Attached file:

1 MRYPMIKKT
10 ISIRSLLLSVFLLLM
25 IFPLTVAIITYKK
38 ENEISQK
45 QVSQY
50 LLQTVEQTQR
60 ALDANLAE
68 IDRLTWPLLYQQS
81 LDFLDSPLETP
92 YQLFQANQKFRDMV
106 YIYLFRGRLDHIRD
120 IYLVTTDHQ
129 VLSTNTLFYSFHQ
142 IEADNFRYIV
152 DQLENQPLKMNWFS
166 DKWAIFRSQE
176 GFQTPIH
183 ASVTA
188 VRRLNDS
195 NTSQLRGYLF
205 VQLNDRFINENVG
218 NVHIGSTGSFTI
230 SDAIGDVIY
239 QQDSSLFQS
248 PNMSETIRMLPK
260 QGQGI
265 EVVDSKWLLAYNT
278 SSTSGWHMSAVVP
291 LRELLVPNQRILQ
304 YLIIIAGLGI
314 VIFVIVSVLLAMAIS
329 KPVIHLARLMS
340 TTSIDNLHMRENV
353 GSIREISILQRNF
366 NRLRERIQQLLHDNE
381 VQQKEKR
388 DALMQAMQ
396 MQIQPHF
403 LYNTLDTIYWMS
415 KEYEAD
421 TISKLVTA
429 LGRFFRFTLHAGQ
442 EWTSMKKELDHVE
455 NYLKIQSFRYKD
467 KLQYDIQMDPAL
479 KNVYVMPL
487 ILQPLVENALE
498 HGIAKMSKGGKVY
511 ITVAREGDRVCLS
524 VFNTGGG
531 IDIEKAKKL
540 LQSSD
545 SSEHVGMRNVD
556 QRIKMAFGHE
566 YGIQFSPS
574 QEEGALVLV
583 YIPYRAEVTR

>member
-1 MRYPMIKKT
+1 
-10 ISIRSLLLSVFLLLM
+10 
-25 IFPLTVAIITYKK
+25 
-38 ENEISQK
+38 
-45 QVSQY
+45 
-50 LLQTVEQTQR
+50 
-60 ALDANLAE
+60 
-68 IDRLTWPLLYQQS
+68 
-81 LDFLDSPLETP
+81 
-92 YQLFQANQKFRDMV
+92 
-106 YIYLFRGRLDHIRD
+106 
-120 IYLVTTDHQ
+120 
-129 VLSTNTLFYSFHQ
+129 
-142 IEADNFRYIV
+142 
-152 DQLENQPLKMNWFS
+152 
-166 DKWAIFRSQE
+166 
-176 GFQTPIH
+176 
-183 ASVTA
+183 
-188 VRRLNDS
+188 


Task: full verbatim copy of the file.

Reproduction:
1 MRYPMIKKT
10 ISIRSLLLSVFLLLM
25 IFPLTVAIITYKK
38 ENEISQK
45 QVSQY
50 LLQTVEQTQR
60 ALDANLAE
68 IDRLTWPLLYQQS
81 LDFLDSPLETP
92 YQLFQANQKFRDMV
106 YIYLFRGRLDHIRD
120 IYLVTTDHQ
129 VLSTNTLFYSFHQ
142 IEADNFRYIV
152 DQLENQPLKMNWFS
166 DKWAIFRSQE
176 GFQTPIH
183 ASVTA
188 VRRLNDS
195 NTSQLRGYLF
205 VQLNDRFINENVG
218 NVHIGSTGSFTI
230 SDAIGDVIY
239 QQDSSLFQS
248 PNMSETIRMLPK
260 QGQGI
265 EVVDSKWLLAYNT
278 SSTSGWHMSAVVP
291 LRELLVPNQRILQ
304 YLIIIAGLGI
314 VIFVIVSVLLAMAIS
329 KPVIHLARLMS
340 TTSIDNLHMRENV
353 GSIREISILQRNF
366 NRLRERIQQLLHDNE
381 VQQKEKR
388 DALMQAMQ
396 MQIQPHF
403 LYNTLDTIYWMS
415 KEYEAD
421 TISKLVTA
429 LGRFFRFTLHAGQ
442 EWTSMKKELDHVE
455 NYLKIQSFRYKD
467 KLQYDIQMDPAL
479 KNVYVMPL
487 ILQPLVENALE
498 HGIAKMSKGGKVY
511 ITVAREGDRVCLS
524 VFNTGGG
531 IDIEKAKKL
540 LQSSD
545 SSEHVGMRNVD
556 QRIKMAFGHE
566 YGIQFSPS
574 QEEGALVLV
583 YIPYRAEVTR

>member
-1 MRYPMIKKT
+1 
-10 ISIRSLLLSVFLLLM
+10 
-25 IFPLTVAIITYKK
+25 
-38 ENEISQK
+38 
-45 QVSQY
+45 
-50 LLQTVEQTQR
+50 
-60 ALDANLAE
+60 
-68 IDRLTWPLLYQQS
+68 
-81 LDFLDSPLETP
+81 
-92 YQLFQANQKFRDMV
+92 
-106 YIYLFRGRLDHIRD
+106 
-120 IYLVTTDHQ
+120 
-129 VLSTNTLFYSFHQ
+129 
-142 IEADNFRYIV
+142 
-152 DQLENQPLKMNWFS
+152 
-166 DKWAIFRSQE
+166 
-176 GFQTPIH
+176 
-183 ASVTA
+183 
-188 VRRLNDS
+188 